Tomorrow (Sunday) we are having a party to celebrate and today I'm in the kitchen, preparing the buffet:

- beef (to be roasted and served cold) from the butchers between the dog parlour and our second favourite bread shop. We discussed how much I needed and how many people were coming and how I would cook the meat. He sent me away while he cut and prepared the joint. It's probably too big, but I didn't have the courage to query it.

- thick, succulent salmon pieces from the fish counter at Leclerc that I will poach in a "court bouillon". When I asked for 3 kilos in my best French, the plump lady behind the counter looked startled. I think she was wondering whether this English woman knew what she was asking for. She disappeared into the back and returned with a new ice-packed box from which she carefully made her choice.

- tomatoes roasted in lashings of olive oil, garlic and basil. Great fat beef tomatoes that are a meal in themselves.

- twice cooked goats cheese soufflés (thanks Delia) that can be cooked the day before and then reheated.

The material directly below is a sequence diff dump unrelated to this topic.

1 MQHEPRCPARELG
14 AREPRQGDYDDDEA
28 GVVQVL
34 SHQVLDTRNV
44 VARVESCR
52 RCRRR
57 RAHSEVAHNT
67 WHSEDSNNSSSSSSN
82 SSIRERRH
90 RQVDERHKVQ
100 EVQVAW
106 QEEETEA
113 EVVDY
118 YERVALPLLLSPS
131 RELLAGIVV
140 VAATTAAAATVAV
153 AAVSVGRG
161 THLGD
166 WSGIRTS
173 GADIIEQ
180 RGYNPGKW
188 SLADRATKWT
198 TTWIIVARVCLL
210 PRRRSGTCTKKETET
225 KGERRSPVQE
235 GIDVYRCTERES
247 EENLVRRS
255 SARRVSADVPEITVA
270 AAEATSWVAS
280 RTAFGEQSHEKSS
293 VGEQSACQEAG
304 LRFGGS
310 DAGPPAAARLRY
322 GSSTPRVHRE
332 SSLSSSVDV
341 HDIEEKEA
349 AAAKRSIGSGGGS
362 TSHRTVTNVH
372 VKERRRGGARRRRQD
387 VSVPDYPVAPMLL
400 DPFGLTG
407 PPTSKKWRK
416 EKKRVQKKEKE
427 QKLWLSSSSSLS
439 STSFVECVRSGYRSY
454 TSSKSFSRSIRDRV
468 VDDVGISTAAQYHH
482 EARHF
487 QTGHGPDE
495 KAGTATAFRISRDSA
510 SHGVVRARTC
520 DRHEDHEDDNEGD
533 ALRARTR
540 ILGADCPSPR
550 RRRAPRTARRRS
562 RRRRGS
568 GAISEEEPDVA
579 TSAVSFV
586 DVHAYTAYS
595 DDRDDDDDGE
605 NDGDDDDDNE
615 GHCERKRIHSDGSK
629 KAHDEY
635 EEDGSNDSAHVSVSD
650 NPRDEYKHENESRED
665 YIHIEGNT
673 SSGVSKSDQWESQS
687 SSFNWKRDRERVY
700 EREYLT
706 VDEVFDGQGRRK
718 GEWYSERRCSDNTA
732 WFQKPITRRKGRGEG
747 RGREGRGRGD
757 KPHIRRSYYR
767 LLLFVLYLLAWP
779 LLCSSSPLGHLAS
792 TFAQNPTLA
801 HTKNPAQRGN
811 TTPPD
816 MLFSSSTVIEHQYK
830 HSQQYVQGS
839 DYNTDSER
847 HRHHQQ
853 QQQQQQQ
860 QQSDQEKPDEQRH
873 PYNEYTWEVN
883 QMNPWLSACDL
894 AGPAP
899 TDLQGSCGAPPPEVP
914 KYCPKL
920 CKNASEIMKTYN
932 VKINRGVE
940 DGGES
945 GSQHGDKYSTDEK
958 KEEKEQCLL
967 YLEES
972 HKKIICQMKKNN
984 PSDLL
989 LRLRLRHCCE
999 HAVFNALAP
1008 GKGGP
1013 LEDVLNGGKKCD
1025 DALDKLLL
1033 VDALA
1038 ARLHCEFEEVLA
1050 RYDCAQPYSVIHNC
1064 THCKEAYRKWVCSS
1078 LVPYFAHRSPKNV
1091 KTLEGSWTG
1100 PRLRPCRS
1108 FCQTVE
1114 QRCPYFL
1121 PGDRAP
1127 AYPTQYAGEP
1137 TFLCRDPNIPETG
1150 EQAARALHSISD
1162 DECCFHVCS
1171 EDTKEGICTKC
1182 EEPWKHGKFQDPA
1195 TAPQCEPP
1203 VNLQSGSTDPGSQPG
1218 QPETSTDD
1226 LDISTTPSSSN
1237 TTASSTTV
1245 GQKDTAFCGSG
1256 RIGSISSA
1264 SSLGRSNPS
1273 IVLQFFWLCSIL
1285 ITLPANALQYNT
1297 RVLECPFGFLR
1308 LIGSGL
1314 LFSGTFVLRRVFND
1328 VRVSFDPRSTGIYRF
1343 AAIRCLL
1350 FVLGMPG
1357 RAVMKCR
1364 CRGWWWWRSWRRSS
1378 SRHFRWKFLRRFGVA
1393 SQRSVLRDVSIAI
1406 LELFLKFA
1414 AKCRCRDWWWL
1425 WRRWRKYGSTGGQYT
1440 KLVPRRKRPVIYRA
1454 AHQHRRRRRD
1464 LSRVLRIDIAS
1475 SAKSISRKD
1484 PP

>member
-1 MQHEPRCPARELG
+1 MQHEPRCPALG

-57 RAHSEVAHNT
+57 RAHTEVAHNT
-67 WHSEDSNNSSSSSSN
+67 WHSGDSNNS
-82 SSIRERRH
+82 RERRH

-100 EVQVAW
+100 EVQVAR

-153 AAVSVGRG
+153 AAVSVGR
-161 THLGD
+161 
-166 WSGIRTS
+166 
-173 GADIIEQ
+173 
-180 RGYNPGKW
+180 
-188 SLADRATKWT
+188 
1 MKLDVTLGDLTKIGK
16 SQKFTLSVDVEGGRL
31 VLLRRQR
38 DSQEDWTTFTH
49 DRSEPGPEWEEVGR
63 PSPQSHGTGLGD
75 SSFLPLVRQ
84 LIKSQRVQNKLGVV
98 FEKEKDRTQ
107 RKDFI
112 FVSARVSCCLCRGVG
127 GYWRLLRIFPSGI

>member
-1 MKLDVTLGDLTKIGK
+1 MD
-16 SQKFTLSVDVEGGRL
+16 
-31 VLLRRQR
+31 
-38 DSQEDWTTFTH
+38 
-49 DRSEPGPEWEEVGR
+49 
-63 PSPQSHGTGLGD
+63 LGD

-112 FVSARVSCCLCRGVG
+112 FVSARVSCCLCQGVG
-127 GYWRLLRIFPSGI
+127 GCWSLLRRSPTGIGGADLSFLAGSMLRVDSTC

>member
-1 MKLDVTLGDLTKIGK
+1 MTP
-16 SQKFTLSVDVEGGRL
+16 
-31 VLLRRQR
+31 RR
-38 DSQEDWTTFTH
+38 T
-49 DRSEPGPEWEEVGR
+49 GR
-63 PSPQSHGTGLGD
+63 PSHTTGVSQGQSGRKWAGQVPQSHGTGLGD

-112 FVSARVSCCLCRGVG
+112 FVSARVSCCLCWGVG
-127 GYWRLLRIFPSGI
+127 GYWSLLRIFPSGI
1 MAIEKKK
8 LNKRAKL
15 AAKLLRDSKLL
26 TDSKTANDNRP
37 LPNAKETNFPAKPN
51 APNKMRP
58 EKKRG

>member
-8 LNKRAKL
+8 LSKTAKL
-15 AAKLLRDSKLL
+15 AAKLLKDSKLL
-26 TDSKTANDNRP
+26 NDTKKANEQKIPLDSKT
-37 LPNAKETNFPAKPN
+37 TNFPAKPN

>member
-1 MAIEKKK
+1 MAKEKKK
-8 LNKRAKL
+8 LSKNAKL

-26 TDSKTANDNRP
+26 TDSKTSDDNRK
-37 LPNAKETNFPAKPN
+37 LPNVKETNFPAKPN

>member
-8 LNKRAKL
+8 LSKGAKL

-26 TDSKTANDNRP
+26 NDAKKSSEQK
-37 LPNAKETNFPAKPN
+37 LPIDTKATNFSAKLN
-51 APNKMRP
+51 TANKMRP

- summer fruit terrine (Delia again!) strawberries, raspberries, red currants and cherries glistening in a wine jelly.

- two of Tod's best in the world cheesecakes are already in the fridge in the garage with the salad stuff that will be prepared first thing tomorrow.

Mid morning, I sat at the kitchen table, with a mug of tea and looked through the window past the grape vine with its bunches of green grapes that we are proudly watching grow, to the freshly cut lawn and the fields beyond and I remembered the me of a year ago, tired, stressed, busy unpacking box after box, wondering just what we had done.

And I sent a silent message to the me back then: "it's all going to be alright - very alright"

Delia Smith's Summer Collection